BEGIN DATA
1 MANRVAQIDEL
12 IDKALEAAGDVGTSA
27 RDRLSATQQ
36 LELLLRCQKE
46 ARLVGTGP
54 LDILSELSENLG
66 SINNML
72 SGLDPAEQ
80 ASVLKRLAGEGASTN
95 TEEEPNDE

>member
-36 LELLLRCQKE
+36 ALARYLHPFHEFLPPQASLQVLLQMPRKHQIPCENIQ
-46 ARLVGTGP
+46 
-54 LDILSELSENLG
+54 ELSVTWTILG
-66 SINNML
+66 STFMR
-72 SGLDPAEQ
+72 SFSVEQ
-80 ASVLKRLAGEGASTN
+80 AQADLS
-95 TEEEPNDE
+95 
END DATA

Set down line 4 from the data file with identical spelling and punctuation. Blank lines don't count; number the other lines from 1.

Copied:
36 LELLLRCQKE